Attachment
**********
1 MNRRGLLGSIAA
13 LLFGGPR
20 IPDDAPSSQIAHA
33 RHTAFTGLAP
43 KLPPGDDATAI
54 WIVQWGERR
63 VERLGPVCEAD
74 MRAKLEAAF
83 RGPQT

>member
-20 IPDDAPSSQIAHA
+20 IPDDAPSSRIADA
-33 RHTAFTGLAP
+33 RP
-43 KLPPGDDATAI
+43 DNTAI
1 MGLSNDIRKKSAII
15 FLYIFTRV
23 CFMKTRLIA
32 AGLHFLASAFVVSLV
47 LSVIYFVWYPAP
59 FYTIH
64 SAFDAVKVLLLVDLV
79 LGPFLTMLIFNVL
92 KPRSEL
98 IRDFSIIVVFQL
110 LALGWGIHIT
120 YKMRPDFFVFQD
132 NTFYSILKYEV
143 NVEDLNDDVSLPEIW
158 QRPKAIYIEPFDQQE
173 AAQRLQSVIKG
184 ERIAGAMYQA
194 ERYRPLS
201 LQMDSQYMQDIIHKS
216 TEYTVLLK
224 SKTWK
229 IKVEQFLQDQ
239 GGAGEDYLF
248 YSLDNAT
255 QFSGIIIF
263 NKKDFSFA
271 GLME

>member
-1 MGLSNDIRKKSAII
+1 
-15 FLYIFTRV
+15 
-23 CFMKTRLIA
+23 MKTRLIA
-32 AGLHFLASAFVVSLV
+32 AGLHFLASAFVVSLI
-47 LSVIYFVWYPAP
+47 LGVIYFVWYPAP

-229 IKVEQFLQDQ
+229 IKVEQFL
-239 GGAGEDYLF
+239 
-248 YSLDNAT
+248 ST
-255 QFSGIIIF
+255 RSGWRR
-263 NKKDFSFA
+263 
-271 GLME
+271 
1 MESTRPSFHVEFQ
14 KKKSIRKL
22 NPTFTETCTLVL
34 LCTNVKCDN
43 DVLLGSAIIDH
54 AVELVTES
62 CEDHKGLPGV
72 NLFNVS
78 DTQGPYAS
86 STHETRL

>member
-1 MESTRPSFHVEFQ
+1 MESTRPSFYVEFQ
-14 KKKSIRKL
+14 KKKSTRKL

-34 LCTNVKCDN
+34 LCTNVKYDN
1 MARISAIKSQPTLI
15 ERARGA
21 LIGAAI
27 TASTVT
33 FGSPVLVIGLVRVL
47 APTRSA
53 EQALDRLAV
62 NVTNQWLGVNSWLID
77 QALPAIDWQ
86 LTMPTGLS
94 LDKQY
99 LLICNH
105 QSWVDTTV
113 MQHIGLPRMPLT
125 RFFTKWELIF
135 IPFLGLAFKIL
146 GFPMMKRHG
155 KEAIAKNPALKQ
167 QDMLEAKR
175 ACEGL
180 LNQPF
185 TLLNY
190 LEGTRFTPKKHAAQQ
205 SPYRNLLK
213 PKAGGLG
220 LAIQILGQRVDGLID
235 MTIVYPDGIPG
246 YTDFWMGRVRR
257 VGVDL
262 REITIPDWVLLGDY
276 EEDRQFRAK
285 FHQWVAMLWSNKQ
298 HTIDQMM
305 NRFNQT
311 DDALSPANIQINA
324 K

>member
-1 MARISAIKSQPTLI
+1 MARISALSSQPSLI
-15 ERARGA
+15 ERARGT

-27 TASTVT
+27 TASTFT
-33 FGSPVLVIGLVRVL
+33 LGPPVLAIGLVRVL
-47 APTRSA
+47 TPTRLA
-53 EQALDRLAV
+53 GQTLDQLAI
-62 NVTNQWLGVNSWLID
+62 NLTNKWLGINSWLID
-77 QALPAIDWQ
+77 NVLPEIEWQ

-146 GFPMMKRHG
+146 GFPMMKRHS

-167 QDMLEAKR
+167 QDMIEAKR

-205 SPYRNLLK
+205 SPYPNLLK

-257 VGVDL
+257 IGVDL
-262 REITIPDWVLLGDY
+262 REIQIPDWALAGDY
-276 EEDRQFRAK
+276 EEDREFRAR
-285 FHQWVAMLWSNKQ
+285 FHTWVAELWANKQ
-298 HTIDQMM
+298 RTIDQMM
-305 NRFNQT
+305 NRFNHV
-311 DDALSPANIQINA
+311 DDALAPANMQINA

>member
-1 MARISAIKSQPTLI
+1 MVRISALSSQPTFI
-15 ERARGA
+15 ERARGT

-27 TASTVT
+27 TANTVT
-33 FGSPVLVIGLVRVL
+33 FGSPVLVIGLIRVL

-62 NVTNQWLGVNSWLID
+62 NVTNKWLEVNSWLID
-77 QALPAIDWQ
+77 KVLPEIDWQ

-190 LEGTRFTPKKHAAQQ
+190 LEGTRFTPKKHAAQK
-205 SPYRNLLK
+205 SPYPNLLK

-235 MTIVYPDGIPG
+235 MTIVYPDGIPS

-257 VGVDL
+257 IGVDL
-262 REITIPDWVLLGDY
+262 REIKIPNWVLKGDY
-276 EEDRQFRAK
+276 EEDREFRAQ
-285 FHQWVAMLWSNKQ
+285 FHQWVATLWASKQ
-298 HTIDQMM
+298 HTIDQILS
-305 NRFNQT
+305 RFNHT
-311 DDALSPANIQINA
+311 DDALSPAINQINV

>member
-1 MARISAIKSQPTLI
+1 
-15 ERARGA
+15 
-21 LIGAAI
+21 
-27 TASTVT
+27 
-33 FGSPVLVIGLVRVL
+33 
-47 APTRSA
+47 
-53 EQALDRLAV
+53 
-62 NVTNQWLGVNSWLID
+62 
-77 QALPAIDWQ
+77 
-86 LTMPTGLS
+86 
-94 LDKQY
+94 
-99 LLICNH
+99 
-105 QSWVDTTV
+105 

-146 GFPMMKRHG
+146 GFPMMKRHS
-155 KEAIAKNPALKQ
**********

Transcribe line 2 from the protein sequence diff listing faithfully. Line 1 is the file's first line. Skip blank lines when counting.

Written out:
13 LLFGGPR